Thai Airways International PCL said it plans to modernize its fleet by replacing almost 30 older aircraft over the next five years, adding to the climbing demand for planes in Asia.
The state-run airline is seeking new generation aircraft offering greater comfort and fuel efficiency, and is talking with both Airbus SE and Boeing Co, Thai Airways chairman Areepong Bhoocha-Oom said in an interview with Bloomberg Television’s Haslinda Amin.
“The portfolio of our airline will have new aircraft almost 100 percent,” Areepong said. “It’s the right step for Thai Airways partly because fuel costs could be volatile in future, even though they are low currently.”
Thai Airways’ purchases would add to the hundreds of aircraft worth billions of US dollars ordered by Asian airlines, such as AirAsia Bhd and IndiGo in India, amid a surge in the number of people traveling by air in the region.
Boeing forecasts a US$6.05 trillion jetliner market in the next two decades globally.
The Bangkok-based carrier is trying to turn around its performance after posting losses in three of the past four years. The company’s shares fell as much as 5.6 percent yesterday, the most in more than a month, and are down about 75 percent from a high in 1999.
The stock has eight sell recommendations, nine holds and one buy rating, according to data compiled by Bloomberg.
Concerns that the aircraft purchases could weigh on Thai Airways’ financial health appear to have hurt the stock, Bangkok-based Phillip Securities (Thailand) Co analyst Siam Tiyanont said.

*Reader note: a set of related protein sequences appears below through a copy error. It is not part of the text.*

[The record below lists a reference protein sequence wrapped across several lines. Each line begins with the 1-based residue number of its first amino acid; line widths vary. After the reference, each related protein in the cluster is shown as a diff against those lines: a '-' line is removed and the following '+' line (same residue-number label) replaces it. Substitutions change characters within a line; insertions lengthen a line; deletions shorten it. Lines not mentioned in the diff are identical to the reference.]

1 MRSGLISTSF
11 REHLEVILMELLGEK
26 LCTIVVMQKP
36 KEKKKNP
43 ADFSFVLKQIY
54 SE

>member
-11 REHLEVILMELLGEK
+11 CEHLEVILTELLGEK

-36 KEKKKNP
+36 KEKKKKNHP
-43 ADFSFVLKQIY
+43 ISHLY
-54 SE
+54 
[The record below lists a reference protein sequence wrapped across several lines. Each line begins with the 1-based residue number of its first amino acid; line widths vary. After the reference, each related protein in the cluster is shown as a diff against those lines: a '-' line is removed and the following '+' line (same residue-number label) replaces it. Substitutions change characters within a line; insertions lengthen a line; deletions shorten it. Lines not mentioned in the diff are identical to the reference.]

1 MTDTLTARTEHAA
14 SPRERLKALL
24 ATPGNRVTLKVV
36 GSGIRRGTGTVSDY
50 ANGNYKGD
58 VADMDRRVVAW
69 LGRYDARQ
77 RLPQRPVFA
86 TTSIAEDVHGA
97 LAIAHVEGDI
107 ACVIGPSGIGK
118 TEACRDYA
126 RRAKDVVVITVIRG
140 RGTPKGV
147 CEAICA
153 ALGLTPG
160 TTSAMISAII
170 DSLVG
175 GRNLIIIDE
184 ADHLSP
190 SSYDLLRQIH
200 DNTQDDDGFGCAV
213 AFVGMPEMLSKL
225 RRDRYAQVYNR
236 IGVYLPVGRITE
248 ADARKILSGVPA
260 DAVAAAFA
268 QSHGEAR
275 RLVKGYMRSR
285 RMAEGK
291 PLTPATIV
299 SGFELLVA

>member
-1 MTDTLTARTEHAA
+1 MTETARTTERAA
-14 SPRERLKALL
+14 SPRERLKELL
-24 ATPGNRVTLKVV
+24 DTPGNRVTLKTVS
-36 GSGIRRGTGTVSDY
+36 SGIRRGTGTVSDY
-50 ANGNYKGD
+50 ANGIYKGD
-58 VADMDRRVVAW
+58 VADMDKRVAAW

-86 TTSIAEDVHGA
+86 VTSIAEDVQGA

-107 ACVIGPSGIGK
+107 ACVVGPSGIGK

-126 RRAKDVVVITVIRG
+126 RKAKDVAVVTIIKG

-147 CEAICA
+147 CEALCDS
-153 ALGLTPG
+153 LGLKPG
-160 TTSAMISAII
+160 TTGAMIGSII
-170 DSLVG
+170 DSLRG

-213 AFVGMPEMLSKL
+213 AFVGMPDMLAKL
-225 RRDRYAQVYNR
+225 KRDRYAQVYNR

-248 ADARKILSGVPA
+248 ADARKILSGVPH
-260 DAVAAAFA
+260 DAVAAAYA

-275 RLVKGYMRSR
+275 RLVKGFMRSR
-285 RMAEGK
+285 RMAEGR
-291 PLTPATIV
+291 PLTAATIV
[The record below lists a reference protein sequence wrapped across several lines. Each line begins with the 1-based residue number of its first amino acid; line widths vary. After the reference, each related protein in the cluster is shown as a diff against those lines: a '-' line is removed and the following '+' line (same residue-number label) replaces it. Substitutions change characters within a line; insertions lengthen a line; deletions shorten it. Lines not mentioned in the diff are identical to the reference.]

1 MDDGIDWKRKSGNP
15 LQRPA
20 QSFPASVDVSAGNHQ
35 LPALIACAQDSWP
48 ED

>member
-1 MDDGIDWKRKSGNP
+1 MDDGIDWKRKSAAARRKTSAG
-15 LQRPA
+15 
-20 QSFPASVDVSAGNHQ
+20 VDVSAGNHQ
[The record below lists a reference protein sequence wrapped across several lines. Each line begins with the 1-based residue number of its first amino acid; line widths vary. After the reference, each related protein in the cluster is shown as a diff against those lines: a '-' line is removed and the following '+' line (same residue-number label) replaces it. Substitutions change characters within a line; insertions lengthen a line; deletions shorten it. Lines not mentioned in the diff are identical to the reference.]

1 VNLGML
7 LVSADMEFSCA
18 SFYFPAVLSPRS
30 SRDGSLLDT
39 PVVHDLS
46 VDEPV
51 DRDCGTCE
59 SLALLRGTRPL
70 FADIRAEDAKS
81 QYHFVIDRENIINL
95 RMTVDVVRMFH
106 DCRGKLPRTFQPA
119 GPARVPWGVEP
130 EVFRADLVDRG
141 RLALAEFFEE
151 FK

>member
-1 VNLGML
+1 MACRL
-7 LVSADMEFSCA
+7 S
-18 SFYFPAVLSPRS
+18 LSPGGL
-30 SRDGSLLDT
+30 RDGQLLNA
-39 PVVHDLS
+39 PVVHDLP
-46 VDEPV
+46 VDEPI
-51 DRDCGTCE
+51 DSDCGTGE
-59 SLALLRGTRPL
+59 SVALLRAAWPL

“The airline’s financial status has recently improved after years of challenges,” he said. “The plan for new aircraft purchases may be too early and could result in a jump in debt.”
The shares slid 4.7 percent as of 11:46am yesterday in Bangkok, compared with a 0.4 percent climb in the benchmark SET index.
Thai Airways presently has a 100-strong fleet and is to seek Cabinet approval for the plane replacement plan by the end of next month, Areepong said in an interview on Thursday last week.
Airbus’s A380 super jumbos are to remain a significant part of the company’s fleet, while older Boeing 747s are to be replaced in the years ahead, he added.
An overhaul of marketing and reservation contributed to record passenger cabin factor of about 85 percent in the first quarter and the full-year target is 80 percent, Areepong said.
The airline’s goal is to exceed last year’s net income, Areepong said.
Thai Airways swung to a profit of 15.1 million baht (US$445,000) last year. It lost money in each of the three prior years.
The airline needs new airplanes to modernize its fleet and boost competitiveness, Bangkok-based KT Zmico Securities Co analyst Raenoo Bhandasukdi said.
Thai Airways is expected to bolster its profits this year, which would be a good outcome given that some other full-service carriers have struggled against competition from low-cost rivals, he said.
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